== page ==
Phone Scammers Target Chinese Speakers in the UK

Detailed research by Will Thomas, a security researcher who uses the online alias of BushidoToken, has highlighted a series of scam call campaigns exclusively aimed at Chinese-speaking inhabitants of the UK. Referring to the scammers as RedZei, which means ‘red thief’, BushidoToken concludes their approach is deliberate and meticulous:

The RedZei fraudsters have chosen their targets carefully, researched them and realized it was a rich victim group that is ripe for exploitation.

The compelling aspect about this scam is how well the attempts were crafted and the careful tradecraft employed to evade traditional steps users take to block such scams. For each wave of scam calls, RedZei will mostly use a new pay-as-you-go +44 UK phone number every time from one of the main mobile network operators (MNOs). This essentially renders blocking the scammers phone numbers ineffective.

Thomas neatly summarizes how the criminals have adapted other well-known scams to make them more likely to dupe Chinese students at British colleges.

Some of the key attributes of the RedZei gang includes leveraging Chinese enterprises, such as the Bank of China or China Mobile (CMLink) to social engineer the international students into providing their personal details. Other themes exploited by RedZei includes the “abnormal usage of your NHS number” and international parcels being delivered from DHL, which are both common concerns for Chinese students studying in the UK.

An extraordinary collection of recordings documents all the voicemails left by the scammers, alongside the originating phone numbers used each time. If you can help with translating the voicemails then you are encouraged to contribute to a collective effort maintained at this GitHub Gist page.

Not all of the originating numbers associated with RedZei are from UK mobile networks, though most were from O2 and EE. Thomas also identified Chinese-language scams originating on Tesco Mobile in Ireland and on Telia in Norway. This leads me to suspect that the scams identified by Thomas may only be scraping the surface of a much larger problem involving the systematic targeting of Chinese speakers worldwide. When researchers at North Carolina State University used a massive honeypot to investigate robocalls to US numbers they also identified scams that specifically targeted speakers of Mandarin. Commsrisk has also previously reported on scammers who spoofed the CLI of the Chinese Embassy in the UK.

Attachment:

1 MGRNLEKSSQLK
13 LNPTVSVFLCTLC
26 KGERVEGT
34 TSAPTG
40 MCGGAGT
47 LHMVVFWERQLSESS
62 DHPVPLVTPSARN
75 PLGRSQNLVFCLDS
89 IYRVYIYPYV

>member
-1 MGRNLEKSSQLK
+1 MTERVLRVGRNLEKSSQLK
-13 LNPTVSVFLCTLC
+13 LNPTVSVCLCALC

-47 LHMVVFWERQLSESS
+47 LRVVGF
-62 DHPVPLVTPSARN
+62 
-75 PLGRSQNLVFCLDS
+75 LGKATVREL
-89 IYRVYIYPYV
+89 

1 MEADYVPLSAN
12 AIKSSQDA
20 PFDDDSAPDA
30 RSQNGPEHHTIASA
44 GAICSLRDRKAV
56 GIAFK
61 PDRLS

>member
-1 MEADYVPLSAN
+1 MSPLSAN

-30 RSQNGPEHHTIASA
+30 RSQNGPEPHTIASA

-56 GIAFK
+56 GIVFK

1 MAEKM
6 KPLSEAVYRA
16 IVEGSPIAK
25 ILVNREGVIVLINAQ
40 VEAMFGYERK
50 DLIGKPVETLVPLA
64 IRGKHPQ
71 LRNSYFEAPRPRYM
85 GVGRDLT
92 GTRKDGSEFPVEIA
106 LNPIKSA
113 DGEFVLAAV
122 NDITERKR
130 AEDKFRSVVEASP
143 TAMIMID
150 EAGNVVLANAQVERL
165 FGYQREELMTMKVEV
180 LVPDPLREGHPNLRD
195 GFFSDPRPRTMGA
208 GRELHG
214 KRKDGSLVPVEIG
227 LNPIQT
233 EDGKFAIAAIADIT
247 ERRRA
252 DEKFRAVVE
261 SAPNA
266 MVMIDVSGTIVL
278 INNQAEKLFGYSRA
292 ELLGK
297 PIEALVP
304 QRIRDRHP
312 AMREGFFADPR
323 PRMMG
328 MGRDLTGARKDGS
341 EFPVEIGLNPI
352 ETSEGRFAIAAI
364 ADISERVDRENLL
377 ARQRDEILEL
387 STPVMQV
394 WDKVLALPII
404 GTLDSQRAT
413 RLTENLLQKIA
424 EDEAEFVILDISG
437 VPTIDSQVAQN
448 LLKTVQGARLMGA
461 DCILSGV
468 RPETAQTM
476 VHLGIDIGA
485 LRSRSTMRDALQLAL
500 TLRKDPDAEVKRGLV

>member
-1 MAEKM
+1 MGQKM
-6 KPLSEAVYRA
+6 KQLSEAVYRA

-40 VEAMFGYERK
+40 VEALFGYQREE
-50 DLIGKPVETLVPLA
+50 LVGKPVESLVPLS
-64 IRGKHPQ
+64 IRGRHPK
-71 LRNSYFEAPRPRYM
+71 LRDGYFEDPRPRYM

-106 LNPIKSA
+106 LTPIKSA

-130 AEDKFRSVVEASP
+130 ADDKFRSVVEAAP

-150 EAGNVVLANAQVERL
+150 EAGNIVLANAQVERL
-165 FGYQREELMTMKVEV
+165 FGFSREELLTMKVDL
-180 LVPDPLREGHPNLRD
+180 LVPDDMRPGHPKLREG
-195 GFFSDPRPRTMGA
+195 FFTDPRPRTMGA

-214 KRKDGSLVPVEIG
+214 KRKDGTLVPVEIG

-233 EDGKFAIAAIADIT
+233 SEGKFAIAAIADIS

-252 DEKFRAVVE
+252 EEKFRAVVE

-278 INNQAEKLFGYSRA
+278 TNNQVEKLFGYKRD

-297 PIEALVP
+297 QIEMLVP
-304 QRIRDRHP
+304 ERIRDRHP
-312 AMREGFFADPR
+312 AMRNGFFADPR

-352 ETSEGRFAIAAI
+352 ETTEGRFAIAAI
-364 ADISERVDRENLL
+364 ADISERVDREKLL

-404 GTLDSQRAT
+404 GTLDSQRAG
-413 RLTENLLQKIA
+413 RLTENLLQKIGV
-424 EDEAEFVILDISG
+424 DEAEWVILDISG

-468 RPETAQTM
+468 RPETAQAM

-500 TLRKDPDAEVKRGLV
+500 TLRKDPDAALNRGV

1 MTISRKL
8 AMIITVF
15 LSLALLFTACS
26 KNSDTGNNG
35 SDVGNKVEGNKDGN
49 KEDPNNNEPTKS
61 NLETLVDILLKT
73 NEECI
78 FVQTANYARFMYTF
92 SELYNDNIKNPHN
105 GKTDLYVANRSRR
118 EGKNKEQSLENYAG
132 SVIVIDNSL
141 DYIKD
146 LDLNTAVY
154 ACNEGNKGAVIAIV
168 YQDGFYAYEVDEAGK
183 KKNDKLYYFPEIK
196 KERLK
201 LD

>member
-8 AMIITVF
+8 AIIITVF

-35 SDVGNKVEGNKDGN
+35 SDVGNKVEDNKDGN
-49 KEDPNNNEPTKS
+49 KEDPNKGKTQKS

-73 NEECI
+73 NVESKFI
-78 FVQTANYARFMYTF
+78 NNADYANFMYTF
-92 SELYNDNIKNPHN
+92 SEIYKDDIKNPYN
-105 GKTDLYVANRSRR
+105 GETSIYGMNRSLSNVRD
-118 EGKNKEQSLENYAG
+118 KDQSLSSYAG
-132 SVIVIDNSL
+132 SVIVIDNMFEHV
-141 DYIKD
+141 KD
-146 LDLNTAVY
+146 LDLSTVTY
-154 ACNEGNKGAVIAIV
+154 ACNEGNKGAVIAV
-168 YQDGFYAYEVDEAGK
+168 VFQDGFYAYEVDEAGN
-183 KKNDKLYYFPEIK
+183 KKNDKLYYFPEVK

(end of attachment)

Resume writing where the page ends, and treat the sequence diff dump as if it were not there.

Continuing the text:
Thomas was somewhat dismissive of the efforts made by telcos to protect visitors and immigrants from scams like these.

Further, as RedZei alternates between SIMs from several UK mobile carriers it is difficult for the telecom companies to stop this type of activity. As the activity is also in Chinese, the carriers are less likely to investigate this campaign to additional effort required (sic). The RedZei group, and others like it, are therefore effectively operating with impunity and will continue to do so for the foreseeable future.

Not being able to speak a country’s national language makes an individual more vulnerable. It is less likely that foreign-language scams will be publicized or that warnings about them will reach the intended targets. Victims may be inhibited about going to the police or may find it difficult to communicate their concerns to the authorities.

The language-neutral methods developed by the robocall researchers at North Carolina State University and implemented with the assistance of a US telco demonstrates that it is possible to set up an infrastructure that would gather intelligence on all phone scams, irrespective of the language being used by scammers. The real question is whether telcos and the authorities have the desire to deploy resources in this systematic fashion or whether we actually prefer a haphazard approach which places the onus on the public to report scams, even though not all members of the public will be as likely to do that in practice.

The BushidoToken blog about RedZei can be found here.

Eric Priezkalns
Eric Priezkalns
Eric is the Editor of Commsrisk. Look here for more about the history of Commsrisk and the role played by Eric.

Eric is also the Chief Executive of the Risk & Assurance Group (RAG), a global association of professionals working in risk management and business assurance for communications providers.

Previously Eric was Director of Risk Management for Qatar Telecom and he has worked with Cable & Wireless, T‑Mobile, Sky, Worldcom and other telcos. He was lead author of Revenue Assurance: Expert Opinions for Communications Providers, published by CRC Press. He is a qualified chartered accountant, with degrees in information systems, and in mathematics and philosophy.